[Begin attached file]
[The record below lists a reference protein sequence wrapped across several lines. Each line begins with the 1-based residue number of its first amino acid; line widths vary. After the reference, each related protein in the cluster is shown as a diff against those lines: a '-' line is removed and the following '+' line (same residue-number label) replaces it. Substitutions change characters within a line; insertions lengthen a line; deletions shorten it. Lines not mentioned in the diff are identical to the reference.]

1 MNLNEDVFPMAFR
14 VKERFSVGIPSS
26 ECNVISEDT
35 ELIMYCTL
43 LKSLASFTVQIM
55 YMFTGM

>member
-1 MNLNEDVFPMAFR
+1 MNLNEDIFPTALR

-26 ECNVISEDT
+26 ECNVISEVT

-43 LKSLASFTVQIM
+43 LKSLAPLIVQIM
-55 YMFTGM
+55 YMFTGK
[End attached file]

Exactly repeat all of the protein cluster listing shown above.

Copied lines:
[The record below lists a reference protein sequence wrapped across several lines. Each line begins with the 1-based residue number of its first amino acid; line widths vary. After the reference, each related protein in the cluster is shown as a diff against those lines: a '-' line is removed and the following '+' line (same residue-number label) replaces it. Substitutions change characters within a line; insertions lengthen a line; deletions shorten it. Lines not mentioned in the diff are identical to the reference.]

1 MNLNEDVFPMAFR
14 VKERFSVGIPSS
26 ECNVISEDT
35 ELIMYCTL
43 LKSLASFTVQIM
55 YMFTGM

>member
-1 MNLNEDVFPMAFR
+1 MNLNEDIFPTALR

-26 ECNVISEDT
+26 ECNVISEVT

-43 LKSLASFTVQIM
+43 LKSLAPLIVQIM
-55 YMFTGM
+55 YMFTGK